Blaze guts house after final payment
By CHRIS TISCH
© St. Petersburg Times, published December 6, 2000
DUNEDIN -- With the cozy home she has owned for 30 years finally paid off and a pork roast warming in the oven, 83-year-old Inez Sonnier spotted an orange light coming from her kitchen ceiling Saturday afternoon.
She fetched a chair and climbed it to get a closer look. As she put her hand close to the light, part of the ceiling caved in. She looked up into the attic and saw orange flames dancing above.
Frantic, Sonnier tried grabbing the dozens of family photos that adorn her home. The pictures are of her seven children, 19 grandchildren, 23 great-grandchildren and two great-great-great-grandchildren.
Outside, neighbors and bystanders noticed a plume of smoke towering from the home at 1827 Douglas Ave. Several darted inside. While one neighbor sprayed a garden hose in the attic, others urged Sonnier to leave the house. Then they carried her to safety.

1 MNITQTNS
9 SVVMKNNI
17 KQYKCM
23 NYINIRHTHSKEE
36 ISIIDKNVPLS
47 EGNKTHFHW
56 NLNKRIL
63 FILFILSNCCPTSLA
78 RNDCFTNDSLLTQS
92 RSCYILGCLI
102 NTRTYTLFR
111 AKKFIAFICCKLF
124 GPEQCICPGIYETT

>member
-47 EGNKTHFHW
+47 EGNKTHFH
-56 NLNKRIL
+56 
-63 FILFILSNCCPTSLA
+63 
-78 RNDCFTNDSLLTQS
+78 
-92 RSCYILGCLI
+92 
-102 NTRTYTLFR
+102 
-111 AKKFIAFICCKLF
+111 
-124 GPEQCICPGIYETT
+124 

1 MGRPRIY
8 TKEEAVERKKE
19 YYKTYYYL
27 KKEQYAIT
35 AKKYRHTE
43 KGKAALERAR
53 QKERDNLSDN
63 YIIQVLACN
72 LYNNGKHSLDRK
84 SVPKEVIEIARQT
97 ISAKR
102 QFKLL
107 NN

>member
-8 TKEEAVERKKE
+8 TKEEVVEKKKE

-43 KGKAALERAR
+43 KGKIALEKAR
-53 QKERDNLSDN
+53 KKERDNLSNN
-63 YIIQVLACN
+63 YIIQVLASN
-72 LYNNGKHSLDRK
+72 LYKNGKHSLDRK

The woman, whom some neighbors call Grandma, was evaluated by paramedics, but she did not need to go to the hospital.
The home, which Sonnier just finished paying off at the end of October, was deemed uninhabitable. Dunedin fire officials estimated the damage at $20,000. It probably will take months to fix, so Sonnier and her eldest son, Percy LaPointe, 64, will have Christmas dinner elsewhere.
Just a couple of weeks ago, Sonnier renewed her homeowner's insurance policy. She and her son said they are grateful that neighbors and bystanders came to their aid. They are temporarily staying at the home of neighbors across the street while planning to rebuild.
"I'm telling you, I never knew what good neighbors I had before Saturday," Sonnier said Tuesday.
Sonnier and LaPointe, who was watching television when the fire broke out, said they had seen no smoke before they found the fire, even though smoke was pouring from the top of the house. Pat Riesenberg, 16, of Palm Harbor was riding his bike on the Pinellas Trail when he saw smoke and heard children yelling, "Grandma's house is on fire."
"I saw these flames ripping out of the house," Riesenberg said. He ran in and helped a neighbor haul Sonnier outside; he then slipped back inside and plucked photos off the wall before the smoke became too thick.
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